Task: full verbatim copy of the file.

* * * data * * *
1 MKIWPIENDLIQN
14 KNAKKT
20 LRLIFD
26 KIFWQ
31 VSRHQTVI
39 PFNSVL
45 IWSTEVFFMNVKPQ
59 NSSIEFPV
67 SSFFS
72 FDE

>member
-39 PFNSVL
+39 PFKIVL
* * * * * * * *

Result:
1 MKIWPIENDLIQN
14 KNAKKT
20 LRLIFD
26 KIFWQ
31 VSRHQTVI
39 PFNSVL
45 IWSTEVFFMNVKPQ
59 NSSIEFPV
67 SSFFS
72 FDE

>member
-39 PFNSVL
+39 PFKIVL